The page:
1978 Chevrolet C20 Scottsdale, Goodnight.

This is a eulogy of sorts, for my old truck. It has taken me a while to write this, work kept me busy, and processing the whole deal also took some time. On August 1st, 2017 I was hit while driving this noble machine to work. Someone in a 1993 Dodge Shadow decided that stop signs and speed limits didn’t apply to them. They failed to stop at an intersection, and at well over the posted speed limit of 25mph (the damage to my truck has attested to the force of the impact) they t-boned me, striking my front driverside wheel. After the impact they spun and the rear of their car hit the bed of my truck. I was forced off of the road, over a curb and some landscaping, and into a parked car. In hindsight I think this went as well as it could have. By that I mean if I had slowed more I would have broadsided them, in a glorified Dodge K-Car with over two tons of steel. All involved parties wouldn’t have walked away in that case. As it was I had a concussion, and a totaled truck.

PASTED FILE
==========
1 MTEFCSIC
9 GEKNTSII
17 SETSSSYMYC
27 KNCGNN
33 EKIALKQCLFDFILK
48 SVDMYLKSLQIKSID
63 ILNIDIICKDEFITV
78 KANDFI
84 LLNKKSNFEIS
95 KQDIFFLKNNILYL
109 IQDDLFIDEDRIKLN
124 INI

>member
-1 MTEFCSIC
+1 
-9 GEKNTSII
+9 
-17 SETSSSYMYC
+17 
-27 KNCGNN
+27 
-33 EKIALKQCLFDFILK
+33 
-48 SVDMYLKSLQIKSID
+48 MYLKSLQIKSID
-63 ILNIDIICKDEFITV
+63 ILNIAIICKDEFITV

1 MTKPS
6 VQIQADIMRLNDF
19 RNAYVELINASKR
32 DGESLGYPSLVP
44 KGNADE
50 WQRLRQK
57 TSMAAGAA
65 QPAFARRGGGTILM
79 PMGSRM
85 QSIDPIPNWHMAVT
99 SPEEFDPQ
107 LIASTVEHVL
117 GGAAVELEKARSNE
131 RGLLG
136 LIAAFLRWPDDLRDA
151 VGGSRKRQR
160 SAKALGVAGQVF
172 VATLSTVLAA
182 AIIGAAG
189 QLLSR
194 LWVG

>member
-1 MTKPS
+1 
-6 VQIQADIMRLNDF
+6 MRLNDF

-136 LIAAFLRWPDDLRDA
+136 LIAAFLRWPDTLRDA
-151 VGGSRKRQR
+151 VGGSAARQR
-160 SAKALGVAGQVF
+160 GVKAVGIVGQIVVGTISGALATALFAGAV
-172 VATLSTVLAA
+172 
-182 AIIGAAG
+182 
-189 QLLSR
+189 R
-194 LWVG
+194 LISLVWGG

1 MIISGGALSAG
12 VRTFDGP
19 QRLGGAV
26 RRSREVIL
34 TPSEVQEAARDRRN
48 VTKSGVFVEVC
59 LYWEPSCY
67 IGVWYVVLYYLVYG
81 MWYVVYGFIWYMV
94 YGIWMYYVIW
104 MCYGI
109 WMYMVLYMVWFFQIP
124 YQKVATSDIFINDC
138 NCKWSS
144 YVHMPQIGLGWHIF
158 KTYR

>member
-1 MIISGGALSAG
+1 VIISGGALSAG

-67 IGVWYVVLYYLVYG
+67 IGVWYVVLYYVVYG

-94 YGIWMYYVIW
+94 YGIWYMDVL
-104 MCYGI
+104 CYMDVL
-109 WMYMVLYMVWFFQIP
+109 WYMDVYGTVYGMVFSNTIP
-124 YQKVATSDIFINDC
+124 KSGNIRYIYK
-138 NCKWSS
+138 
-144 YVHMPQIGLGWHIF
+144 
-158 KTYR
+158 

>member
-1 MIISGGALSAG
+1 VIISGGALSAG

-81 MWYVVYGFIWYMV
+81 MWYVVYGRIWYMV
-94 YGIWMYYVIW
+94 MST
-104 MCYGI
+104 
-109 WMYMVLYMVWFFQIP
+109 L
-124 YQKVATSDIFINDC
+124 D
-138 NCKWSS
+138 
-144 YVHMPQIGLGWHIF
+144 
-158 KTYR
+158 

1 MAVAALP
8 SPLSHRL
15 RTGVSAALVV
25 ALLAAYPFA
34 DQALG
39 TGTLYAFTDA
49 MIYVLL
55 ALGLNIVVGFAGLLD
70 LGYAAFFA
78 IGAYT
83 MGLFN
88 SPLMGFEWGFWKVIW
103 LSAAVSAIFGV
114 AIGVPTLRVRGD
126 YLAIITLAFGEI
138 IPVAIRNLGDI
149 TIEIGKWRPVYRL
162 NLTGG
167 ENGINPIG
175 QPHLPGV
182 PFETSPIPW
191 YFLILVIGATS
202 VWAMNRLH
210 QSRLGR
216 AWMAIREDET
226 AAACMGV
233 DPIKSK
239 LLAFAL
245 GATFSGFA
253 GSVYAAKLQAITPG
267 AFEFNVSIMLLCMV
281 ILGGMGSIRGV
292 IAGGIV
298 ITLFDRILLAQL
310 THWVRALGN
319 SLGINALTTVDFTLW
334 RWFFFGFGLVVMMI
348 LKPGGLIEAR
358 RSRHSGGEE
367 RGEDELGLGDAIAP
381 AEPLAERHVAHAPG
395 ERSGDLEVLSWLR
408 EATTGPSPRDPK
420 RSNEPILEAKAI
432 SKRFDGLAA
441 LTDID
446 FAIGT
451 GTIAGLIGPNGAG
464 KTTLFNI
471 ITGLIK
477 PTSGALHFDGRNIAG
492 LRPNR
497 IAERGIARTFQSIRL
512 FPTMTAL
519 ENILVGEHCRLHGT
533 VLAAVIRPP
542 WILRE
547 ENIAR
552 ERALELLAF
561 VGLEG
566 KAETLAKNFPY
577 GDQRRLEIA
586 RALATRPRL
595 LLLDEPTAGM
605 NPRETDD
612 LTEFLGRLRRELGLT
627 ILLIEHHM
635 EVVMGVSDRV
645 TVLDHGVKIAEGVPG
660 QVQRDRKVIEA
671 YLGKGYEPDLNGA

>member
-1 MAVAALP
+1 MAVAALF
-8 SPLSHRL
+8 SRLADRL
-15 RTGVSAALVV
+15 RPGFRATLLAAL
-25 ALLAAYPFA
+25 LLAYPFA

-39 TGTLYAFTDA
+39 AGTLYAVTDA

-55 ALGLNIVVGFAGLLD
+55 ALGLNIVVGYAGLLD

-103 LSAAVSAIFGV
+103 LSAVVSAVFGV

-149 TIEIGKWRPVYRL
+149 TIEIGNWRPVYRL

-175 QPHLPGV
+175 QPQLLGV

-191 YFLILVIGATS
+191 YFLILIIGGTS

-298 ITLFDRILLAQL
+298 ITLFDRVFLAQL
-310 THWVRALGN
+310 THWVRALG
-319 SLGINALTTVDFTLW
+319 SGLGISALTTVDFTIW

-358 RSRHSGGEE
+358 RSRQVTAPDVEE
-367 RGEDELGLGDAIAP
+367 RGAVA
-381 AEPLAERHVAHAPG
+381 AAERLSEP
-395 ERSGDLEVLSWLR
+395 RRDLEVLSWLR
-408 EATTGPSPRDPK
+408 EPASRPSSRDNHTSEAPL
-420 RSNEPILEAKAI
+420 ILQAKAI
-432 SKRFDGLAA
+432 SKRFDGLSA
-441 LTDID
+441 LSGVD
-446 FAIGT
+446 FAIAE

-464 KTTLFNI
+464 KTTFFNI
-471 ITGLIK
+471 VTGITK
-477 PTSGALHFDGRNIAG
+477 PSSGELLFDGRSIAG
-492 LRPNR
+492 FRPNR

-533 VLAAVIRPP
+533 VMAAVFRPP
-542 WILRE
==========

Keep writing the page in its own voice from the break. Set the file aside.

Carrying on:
Just before the impact I was on a normal drive to work. When I was approximately a truck’s length (211.4” or 17’ 7.4”) from the intersection I saw and realize the Dodge was speeding and not stopping. I had enough time to push in the clutch and start to apply the brake. The impact itself was surreal. I watched the Dodge drive into my truck, I saw the line, I understood the trajectories. The moment of impact was violent but somehow not. I am used to crashing motorcycles off-road where every bit of violence is felt. In the truck it was different, I was belted in, I was just along for the ride. I recall seeing my sunglasses that were perched on top of my head fly through the air, I know I hit my head on the door jam. I remember the first impact, then the second when the car spun and hit the bed of the truck. It was like receiving a one-two combo boxing. You realize you have been hit and are instantaneously hit again on the other side. Finally it ended with the impact with the parked Toyota Corolla, that stopped my mighty Chevy from further movement. I had to turn off the Chevy myself, my foot had stayed on the clutch though out the crash. My hands had been ripped from the wheel, and I think my foot, with it’s measured pressure on the brake, had also been thrown out of place, but the clutch pedal stayed firmly to the ground.  In retrospect the whole incident is like watching a movie. All of the above happened in less than a second, but the mind is hyper sensitive in these moments. I know that, I have replayed it countless times in my head now.